Reduce flue gas emission compliance costs in refineries and power plants
With our SNOX™ technology, refineries and power plants can remove sulfur dioxide, nitrogen oxides, and particulates from flue gases. The sulfur is recovered in the form of commercial-grade concentrated sulfuric acid, and the nitrogen oxides are converted to harmless free nitrogen. Combustible particulates like soot are burned in contact with the catalyst in the SNOX™ unit. Other particulates are separated and made available as a dry powder, without polluting any byproducts.
Taking on the challenges of FGD
Conventional flue gas desulfurization (FGD) methods are plagued by high operating costs, massive limestone consumption, and production of contaminated gypsum that must be deposited. This makes conventional FGD’s increasingly expensive to operate, particularly as fuel sulfur content increases.
SNOX™ takes on these challenges by combing the removal of SOx, NOx, and particulates with commercial-grade sulfuric acid production. This unique process significantly reduces the costs associated with compliance. It also eliminates waste and material logistics, consumes no water or reagents for the desulfurization, and creates a cost-effective alternative to traditional FGD.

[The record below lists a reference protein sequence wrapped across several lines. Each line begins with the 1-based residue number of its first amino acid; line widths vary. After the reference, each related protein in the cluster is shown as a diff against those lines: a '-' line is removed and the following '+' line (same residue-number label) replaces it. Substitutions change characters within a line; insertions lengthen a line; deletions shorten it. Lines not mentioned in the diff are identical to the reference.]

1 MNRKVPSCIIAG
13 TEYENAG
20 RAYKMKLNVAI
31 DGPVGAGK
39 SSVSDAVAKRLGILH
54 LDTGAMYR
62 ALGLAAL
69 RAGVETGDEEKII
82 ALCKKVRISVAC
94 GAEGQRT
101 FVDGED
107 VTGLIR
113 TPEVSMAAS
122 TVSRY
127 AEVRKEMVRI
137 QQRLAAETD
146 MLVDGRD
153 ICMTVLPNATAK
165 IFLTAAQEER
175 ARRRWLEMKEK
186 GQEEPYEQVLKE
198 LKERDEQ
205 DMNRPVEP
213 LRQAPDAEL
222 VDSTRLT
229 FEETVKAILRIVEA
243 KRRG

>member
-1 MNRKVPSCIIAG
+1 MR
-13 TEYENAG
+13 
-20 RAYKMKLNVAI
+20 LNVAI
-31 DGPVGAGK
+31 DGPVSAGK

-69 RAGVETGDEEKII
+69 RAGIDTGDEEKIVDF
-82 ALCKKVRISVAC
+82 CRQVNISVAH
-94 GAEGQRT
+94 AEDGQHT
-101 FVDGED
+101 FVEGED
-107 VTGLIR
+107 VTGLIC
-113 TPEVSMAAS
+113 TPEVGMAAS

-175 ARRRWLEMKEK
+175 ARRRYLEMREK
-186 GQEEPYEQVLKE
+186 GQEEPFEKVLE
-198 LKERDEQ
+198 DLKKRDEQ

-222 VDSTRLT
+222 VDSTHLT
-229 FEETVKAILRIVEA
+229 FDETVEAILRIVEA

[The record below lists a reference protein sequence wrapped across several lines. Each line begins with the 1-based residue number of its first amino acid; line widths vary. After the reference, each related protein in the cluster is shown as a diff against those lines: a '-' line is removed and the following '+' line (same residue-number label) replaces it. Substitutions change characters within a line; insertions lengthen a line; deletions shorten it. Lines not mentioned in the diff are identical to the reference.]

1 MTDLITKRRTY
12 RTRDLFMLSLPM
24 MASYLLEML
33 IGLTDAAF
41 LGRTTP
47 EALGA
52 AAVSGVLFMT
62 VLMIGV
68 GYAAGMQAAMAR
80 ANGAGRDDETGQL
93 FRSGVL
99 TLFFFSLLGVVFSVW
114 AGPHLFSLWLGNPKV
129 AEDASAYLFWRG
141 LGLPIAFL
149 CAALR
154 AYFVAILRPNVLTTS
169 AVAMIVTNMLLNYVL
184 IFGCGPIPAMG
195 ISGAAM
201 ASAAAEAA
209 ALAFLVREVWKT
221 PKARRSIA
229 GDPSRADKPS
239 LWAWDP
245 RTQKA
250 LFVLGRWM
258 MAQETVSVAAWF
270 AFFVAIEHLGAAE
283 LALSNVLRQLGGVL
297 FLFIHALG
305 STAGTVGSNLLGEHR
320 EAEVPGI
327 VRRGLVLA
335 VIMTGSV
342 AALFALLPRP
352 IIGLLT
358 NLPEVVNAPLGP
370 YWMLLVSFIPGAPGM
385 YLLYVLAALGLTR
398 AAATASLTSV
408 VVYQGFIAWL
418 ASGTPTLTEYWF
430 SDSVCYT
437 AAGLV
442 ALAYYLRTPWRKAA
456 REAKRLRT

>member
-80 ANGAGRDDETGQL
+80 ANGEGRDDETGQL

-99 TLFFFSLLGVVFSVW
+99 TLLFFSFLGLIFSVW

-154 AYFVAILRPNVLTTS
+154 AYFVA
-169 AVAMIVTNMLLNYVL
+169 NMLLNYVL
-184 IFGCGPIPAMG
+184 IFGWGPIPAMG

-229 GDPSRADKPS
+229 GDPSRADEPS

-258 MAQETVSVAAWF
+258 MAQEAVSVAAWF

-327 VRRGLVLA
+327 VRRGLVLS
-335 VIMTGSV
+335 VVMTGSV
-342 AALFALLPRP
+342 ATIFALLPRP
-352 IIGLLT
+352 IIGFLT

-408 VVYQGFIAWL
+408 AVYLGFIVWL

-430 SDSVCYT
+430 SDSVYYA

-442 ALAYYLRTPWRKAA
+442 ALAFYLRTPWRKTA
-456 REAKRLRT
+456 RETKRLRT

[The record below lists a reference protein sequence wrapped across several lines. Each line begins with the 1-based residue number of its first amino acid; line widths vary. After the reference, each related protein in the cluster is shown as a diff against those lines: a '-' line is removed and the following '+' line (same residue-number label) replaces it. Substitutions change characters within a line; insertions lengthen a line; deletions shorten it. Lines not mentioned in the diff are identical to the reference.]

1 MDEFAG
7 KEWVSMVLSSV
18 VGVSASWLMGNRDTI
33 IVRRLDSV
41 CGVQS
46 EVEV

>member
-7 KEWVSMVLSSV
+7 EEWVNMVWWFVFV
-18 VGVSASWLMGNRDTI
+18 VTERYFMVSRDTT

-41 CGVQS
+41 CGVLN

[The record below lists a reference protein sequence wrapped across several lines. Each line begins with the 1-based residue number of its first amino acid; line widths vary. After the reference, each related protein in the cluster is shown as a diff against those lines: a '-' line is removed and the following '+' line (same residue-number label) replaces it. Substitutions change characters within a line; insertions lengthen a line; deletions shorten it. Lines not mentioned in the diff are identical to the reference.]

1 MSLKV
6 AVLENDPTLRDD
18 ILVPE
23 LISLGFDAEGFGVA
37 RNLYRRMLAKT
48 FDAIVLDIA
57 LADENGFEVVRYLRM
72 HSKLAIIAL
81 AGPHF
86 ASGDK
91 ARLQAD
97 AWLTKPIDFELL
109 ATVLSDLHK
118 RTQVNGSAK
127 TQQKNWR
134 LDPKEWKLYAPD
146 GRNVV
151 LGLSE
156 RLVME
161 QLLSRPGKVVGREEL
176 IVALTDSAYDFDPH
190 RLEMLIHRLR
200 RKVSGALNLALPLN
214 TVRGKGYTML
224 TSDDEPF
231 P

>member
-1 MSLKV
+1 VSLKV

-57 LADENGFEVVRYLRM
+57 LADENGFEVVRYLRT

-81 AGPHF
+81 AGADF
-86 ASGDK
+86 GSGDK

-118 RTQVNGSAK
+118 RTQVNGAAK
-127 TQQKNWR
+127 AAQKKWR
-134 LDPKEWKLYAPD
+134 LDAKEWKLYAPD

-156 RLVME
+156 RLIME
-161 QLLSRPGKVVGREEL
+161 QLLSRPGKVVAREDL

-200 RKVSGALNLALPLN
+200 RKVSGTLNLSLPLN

Because of the high energy-efficiency of a SNOX™ unit, a boiler, combustor or power plant equipped with SNOX™ will typically achieve an improved energy effectiveness of 5%, which means a drop in specific CO2 emissions of a similar percentage. Unlike the use of limestone, the SNOX™ flue gas cleaning process does not, in itself, emit CO2.
The SNOX™ process
How it works
The SNOX™ process includes the following steps:
- Dust is removed using electrostatic precipitators or bag filters. Any residual dust will be trapped in the SO2 conversion catalyst, from where it can be removed periodically. (If the dust is combustible, as is the case with soot, dust removal is not required, since the dust will be burned in contact with the catalyst in the SO2 converter.)
- Catalytic reduction of NOx takes place by adding NH3 to the gas upstream of the SCR DeNOx converter.
- Catalytic oxidation of SO2 to SO3 takes place in the oxidation converter.
- The gas is cooled to about 100°C in the WSA condenser, allowing the SO3 to combine with water vapor to form sulfuric acid vapor that condenses and is withdrawn as a commercial grade concentrated sulfuric acid product.
- The gas can now be sent to stack freed of its sulfur dioxide, NOx, and particulate content.
- Air that has been used for cooling in the WSA condenser is returned to the boiler, combustor, power plant or other source of the flue gas, where it can be used as preheated combustion air.